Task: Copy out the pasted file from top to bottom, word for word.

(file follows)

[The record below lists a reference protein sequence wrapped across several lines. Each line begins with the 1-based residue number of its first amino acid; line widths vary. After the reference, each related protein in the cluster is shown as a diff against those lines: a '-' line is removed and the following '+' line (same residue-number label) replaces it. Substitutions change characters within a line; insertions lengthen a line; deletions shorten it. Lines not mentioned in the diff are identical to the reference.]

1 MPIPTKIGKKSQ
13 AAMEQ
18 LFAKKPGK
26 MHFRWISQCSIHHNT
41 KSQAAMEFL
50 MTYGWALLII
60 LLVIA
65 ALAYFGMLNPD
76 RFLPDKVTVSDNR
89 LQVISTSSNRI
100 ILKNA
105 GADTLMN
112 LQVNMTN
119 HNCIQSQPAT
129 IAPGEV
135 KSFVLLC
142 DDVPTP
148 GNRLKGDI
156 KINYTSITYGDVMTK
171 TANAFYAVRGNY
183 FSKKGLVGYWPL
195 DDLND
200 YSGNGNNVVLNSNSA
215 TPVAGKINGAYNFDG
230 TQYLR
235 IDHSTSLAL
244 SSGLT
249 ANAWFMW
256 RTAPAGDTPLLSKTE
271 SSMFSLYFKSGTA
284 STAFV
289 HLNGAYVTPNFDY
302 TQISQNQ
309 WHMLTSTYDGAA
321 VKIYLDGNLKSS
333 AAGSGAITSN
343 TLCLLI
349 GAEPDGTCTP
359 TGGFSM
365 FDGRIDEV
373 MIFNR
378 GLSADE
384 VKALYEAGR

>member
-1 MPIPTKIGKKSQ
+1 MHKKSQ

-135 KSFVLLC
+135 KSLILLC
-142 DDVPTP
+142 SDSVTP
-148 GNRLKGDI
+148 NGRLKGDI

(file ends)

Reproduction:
[The record below lists a reference protein sequence wrapped across several lines. Each line begins with the 1-based residue number of its first amino acid; line widths vary. After the reference, each related protein in the cluster is shown as a diff against those lines: a '-' line is removed and the following '+' line (same residue-number label) replaces it. Substitutions change characters within a line; insertions lengthen a line; deletions shorten it. Lines not mentioned in the diff are identical to the reference.]

1 MPIPTKIGKKSQ
13 AAMEQ
18 LFAKKPGK
26 MHFRWISQCSIHHNT
41 KSQAAMEFL
50 MTYGWALLII
60 LLVIA
65 ALAYFGMLNPD
76 RFLPDKVTVSDNR
89 LQVISTSSNRI
100 ILKNA
105 GADTLMN
112 LQVNMTN
119 HNCIQSQPAT
129 IAPGEV
135 KSFVLLC
142 DDVPTP
148 GNRLKGDI
156 KINYTSITYGDVMTK
171 TANAFYAVRGNY
183 FSKKGLVGYWPL
195 DDLND
200 YSGNGNNVVLNSNSA
215 TPVAGKINGAYNFDG
230 TQYLR
235 IDHSTSLAL
244 SSGLT
249 ANAWFMW
256 RTAPAGDTPLLSKTE
271 SSMFSLYFKSGTA
284 STAFV
289 HLNGAYVTPNFDY
302 TQISQNQ
309 WHMLTSTYDGAA
321 VKIYLDGNLKSS
333 AAGSGAITSN
343 TLCLLI
349 GAEPDGTCTP
359 TGGFSM
365 FDGRIDEV
373 MIFNR
378 GLSADE
384 VKALYEAGR

>member
-1 MPIPTKIGKKSQ
+1 MHKKSQ

-135 KSFVLLC
+135 KSLILLC
-142 DDVPTP
+142 SDSVTP
-148 GNRLKGDI
+148 NGRLKGDI